Blue on Black: Treevenge (2008)

Humans are weird. We have so many customs and traditions that are commonplace to us, things we couldn’t imagine not doing – from weddings and funerals, to shaking hands or making eye contact. Between and across various cultures, these practices differ, and what’s considered “normal” on one side of the globe can be viewed as peculiar, rude, or even barbaric on the other side. But what about outside of the human perspective? Consider, since it’s Christmastime and all, Christmas trees: They’re resting peacefully, growing along, not hurting anyone, and then we come along and chop them down with a freaking axe. We throw some tinsel and sparkly balls on them, then toss them to the curb when we’re done. What if trees were conscious of this, and after years of genocide at the hands of human beings, decided to get even? This is the premise of Jason Eisener’s campy and gruesome short film Treevenge.


In only 16 minutes, Eisener uses Christmas tree perspective to turn a holiday tradition into a heinous act of violence against something helpless, and the victims get a chance to pay back their tormentors in full. Treevenge takes the idea that trees are in fact sentient, fully aware that we slaughter them by the thousands yearly, humiliate them for our own entertainment, then throw them out with the trash. Humans (including Jonathan Torrens) are the villains, trees the innocents. Tree families are torn apart. Trees are thrown into strange vehicles and are being taken to mystery destinations, and they’re frightened. They are painfully put on display, tortured and mortified. They beg for a mercy that never comes.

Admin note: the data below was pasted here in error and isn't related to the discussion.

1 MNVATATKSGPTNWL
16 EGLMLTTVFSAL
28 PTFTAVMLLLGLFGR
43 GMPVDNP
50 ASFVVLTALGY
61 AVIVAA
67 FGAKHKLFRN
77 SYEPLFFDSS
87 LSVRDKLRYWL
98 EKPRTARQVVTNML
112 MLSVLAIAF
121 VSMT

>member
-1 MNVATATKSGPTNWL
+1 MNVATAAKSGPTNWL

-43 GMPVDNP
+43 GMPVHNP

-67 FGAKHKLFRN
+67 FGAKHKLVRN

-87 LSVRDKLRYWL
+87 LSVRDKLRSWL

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Christmas morning, the trees have had enough and decide to take their revenge. It’s gory. It’s twisted. It’s everything it could be. As someone who can only take so many formulated holiday films (some lifelong jerk has an uncharacteristic change of heart and finally realizes what “really matters” in life) before wanting to smash my TV with a hammer, I appreciate the ridiculousness and abnormality of projects like Treevenge. I still watch the sappy ones every year, but there are a few movies I call “Christmas buffers” that keep my brain and heart from turning to total mush, and Treevenge is one of them even though it’s so short.

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If you’re looking for a quick break between the feel-good cheesiness of A Christmas Story and the revelation-inducing sentimentality of It’s a Wonderful Life, check out Treevenge in its entirety on YouTube (posted below). It’s silly, warped, and not for the faint of heart. Only watch if you don’t mind a little gratuitous blood, violence, and sexually deviant tree-related behaviour with your turkey dinner.

2 Replies to “Blue on Black: Treevenge (2008)”

  1. Thank you for sharing this little gem. I’ve always believed that trees were sentient and that they would kick our butts one day. Love it.

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